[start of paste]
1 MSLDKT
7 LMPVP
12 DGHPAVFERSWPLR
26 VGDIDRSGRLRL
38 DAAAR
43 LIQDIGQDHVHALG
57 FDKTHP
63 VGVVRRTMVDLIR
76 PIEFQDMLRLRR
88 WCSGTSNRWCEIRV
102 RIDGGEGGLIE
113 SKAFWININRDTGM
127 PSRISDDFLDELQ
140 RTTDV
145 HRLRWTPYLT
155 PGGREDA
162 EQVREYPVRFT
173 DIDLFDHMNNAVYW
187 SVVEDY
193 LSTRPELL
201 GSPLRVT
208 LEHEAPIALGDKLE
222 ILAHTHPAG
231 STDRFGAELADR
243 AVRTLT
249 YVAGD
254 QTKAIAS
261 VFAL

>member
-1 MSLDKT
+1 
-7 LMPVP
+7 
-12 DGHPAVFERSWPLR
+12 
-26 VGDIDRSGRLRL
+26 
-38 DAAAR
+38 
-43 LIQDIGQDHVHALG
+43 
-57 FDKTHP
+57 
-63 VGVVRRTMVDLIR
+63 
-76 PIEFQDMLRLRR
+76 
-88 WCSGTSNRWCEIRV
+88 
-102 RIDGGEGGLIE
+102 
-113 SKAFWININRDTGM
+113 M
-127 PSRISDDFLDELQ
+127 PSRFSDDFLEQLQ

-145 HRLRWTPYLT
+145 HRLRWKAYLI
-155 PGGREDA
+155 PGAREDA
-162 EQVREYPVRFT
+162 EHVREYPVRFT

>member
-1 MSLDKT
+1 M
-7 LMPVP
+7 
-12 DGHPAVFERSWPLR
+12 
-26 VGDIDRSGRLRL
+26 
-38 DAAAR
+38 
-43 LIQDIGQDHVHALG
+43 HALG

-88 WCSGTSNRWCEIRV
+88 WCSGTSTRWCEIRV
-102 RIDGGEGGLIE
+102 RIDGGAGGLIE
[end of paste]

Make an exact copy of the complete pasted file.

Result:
1 MSLDKT
7 LMPVP
12 DGHPAVFERSWPLR
26 VGDIDRSGRLRL
38 DAAAR
43 LIQDIGQDHVHALG
57 FDKTHP
63 VGVVRRTMVDLIR
76 PIEFQDMLRLRR
88 WCSGTSNRWCEIRV
102 RIDGGEGGLIE
113 SKAFWININRDTGM
127 PSRISDDFLDELQ
140 RTTDV
145 HRLRWTPYLT
155 PGGREDA
162 EQVREYPVRFT
173 DIDLFDHMNNAVYW
187 SVVEDY
193 LSTRPELL
201 GSPLRVT
208 LEHEAPIALGDKLE
222 ILAHTHPAG
231 STDRFGAELADR
243 AVRTLT
249 YVAGD
254 QTKAIAS
261 VFAL

>member
-1 MSLDKT
+1 
-7 LMPVP
+7 
-12 DGHPAVFERSWPLR
+12 
-26 VGDIDRSGRLRL
+26 
-38 DAAAR
+38 
-43 LIQDIGQDHVHALG
+43 
-57 FDKTHP
+57 
-63 VGVVRRTMVDLIR
+63 
-76 PIEFQDMLRLRR
+76 
-88 WCSGTSNRWCEIRV
+88 
-102 RIDGGEGGLIE
+102 
-113 SKAFWININRDTGM
+113 M
-127 PSRISDDFLDELQ
+127 PSRFSDDFLEQLQ

-145 HRLRWTPYLT
+145 HRLRWKAYLI
-155 PGGREDA
+155 PGAREDA
-162 EQVREYPVRFT
+162 EHVREYPVRFT

>member
-1 MSLDKT
+1 M
-7 LMPVP
+7 
-12 DGHPAVFERSWPLR
+12 
-26 VGDIDRSGRLRL
+26 
-38 DAAAR
+38 
-43 LIQDIGQDHVHALG
+43 HALG

-88 WCSGTSNRWCEIRV
+88 WCSGTSTRWCEIRV
-102 RIDGGEGGLIE
+102 RIDGGAGGLIE